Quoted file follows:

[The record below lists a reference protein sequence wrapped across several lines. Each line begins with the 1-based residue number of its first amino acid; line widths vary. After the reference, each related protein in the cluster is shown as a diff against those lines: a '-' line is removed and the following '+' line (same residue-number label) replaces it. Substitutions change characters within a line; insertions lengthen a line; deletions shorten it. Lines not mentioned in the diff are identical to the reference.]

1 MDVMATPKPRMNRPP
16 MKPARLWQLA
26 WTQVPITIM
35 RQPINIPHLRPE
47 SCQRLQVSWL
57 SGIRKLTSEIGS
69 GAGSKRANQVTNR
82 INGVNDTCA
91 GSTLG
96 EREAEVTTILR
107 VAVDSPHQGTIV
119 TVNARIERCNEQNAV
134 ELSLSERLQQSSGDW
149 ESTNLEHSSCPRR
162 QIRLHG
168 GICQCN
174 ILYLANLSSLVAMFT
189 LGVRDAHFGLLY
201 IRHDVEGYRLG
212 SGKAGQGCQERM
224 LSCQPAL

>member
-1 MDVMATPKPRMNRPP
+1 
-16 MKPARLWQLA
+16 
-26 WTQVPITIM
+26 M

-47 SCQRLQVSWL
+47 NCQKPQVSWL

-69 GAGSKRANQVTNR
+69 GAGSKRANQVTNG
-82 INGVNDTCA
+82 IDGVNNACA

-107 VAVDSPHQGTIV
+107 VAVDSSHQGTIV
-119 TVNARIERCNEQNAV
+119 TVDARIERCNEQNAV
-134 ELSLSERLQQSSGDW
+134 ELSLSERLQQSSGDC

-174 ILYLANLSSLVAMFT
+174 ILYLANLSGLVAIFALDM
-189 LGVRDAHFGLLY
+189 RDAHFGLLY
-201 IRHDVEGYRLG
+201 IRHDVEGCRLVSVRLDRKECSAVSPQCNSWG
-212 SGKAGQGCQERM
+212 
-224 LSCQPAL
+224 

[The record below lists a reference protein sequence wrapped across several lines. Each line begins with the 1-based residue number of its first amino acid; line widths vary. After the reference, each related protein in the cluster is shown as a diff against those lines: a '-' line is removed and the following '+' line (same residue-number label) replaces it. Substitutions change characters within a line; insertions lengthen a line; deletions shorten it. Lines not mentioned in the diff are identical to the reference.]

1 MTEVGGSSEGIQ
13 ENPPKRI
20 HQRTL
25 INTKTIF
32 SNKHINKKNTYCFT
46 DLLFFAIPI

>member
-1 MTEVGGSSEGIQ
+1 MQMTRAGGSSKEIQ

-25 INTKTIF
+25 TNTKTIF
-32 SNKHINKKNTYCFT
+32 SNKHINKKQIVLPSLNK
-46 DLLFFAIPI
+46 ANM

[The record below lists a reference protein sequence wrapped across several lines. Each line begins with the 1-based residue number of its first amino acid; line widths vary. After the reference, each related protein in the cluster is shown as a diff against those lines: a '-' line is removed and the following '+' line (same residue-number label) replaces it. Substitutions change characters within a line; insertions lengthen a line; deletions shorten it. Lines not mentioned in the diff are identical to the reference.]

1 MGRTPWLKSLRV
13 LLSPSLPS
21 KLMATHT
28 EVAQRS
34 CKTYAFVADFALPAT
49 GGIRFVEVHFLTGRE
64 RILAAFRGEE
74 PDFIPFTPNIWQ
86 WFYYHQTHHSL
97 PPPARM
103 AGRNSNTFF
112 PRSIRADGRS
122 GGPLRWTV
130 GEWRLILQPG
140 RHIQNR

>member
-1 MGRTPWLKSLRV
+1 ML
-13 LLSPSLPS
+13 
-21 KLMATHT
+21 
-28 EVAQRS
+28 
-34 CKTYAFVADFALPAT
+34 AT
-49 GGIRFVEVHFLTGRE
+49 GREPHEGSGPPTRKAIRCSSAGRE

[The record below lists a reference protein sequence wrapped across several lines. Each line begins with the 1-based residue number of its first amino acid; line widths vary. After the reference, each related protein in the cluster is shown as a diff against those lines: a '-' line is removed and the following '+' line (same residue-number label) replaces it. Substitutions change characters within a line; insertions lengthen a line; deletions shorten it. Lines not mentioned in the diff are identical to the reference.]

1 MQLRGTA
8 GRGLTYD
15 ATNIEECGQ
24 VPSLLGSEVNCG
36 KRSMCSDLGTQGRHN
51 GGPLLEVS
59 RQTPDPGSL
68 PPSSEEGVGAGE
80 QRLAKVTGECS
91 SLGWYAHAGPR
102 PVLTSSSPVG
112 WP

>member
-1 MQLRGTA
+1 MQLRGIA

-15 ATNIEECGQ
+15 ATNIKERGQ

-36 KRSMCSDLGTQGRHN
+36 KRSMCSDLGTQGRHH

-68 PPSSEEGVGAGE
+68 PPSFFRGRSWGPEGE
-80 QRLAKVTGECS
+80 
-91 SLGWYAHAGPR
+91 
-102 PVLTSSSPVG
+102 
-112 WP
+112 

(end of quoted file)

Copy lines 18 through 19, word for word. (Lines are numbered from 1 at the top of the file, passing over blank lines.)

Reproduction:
174 ILYLANLSSLVAMFT
189 LGVRDAHFGLLY